Skip Navigation LinksHome > September 2003 - Volume 326 - Issue 3 > Building the Case for Cultural Competence
American Journal of the Medical Sciences:
Medical Education

Building the Case for Cultural Competence

Genao, Inginia MD; Bussey-Jones, Jada MD; Brady, Donald MD; Branch, William T. Jr, MD; Corbie-Smith, Giselle MD, MSc

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Abstract

Cultural competence in the provision of health care is a very important area of investigation and is receiving recognition at multiple levels. Minority groups constitute a significant and growing percentage of our population. However, there has been no commensurate increase in the number of minority physicians. There is a tremendous need for medical professional schools and health care organizations to implement formal cultural competence training for current and future health professionals. In this article, we present the findings of an extensive literature review that describes how several factors have brought the need for cultural competence to the forefront. These factors include a greater appreciation for the impact of culture on health, changes in U.S. demographics, increased awareness in health care disparities, and modifications in legislative and accreditation mandates.

The United States population is becoming increasingly culturally diverse. This trend is expected to continue, with the minority population projected to become the majority by the year 2056. 1 The definitions of culture as “the shared world-view, beliefs, and practices of a group of people”2 and of cultural competence as “the delivery of care within the context of appropriate physician knowledge, understanding, and appreciation of cultural distinctions”3 reflect the importance of providing cultural competence training for all health professionals. The interaction between patient and health professional embodies a form of multiculturalism in its merging of the disparate cultures of health professionals, medicine, institutions, and patients. Of secondary importance is that individual citizens and organizations are usually at different stages of acculturation and therefore behave differently even within their own cultures.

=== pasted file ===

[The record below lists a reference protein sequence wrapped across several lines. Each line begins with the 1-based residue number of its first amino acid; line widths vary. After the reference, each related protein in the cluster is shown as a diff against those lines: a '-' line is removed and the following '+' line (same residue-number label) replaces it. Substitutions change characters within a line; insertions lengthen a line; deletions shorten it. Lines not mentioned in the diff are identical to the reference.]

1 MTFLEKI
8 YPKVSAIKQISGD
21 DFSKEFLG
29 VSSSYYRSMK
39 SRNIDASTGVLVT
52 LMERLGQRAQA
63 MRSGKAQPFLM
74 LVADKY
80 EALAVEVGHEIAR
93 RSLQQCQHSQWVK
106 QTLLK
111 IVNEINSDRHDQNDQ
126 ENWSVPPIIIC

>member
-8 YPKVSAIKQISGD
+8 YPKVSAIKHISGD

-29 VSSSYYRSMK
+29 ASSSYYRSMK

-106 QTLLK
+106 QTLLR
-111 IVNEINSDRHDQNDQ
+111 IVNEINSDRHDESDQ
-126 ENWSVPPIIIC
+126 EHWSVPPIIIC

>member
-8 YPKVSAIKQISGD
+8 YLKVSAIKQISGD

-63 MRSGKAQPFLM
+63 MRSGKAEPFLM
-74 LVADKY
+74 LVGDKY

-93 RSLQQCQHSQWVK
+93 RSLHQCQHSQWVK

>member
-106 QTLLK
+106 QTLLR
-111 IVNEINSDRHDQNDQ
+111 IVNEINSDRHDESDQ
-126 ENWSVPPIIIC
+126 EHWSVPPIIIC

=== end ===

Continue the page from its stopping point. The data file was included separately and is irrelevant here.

A major factor underscoring the need for cultural competence training is that although minority cultures are on the brink of becoming the majority of the population, there has not been a commensurate increase in the number of minority physicians. The enrollment of under-represented minority students in U.S. medical schools has in fact decreased. 4 Moreover, the current health professionals often trained in an environment that was not as culturally diverse, contributing to the growing “cultural gap” between physicians and patients. Another important argument for cultural competence training is the impact of culture on health beliefs and behaviors that may affect patient and provider satisfaction and disease outcomes. The cultural gap between physicians and patients may also contribute to the health disparities that currently exist. 5–7

Cultural competence addresses the role culture plays in shaping our attitudes, values, and beliefs. This highlights the fact that health professionals’ ability to effectively care for a diverse patient population plays a major role in delivering health care to our entire nation. Therefore, it behooves medical professional schools and health care organizations to train current and future health professionals in cultural competence.

© Copyright 2003 Southern Society for Clinical Investigation

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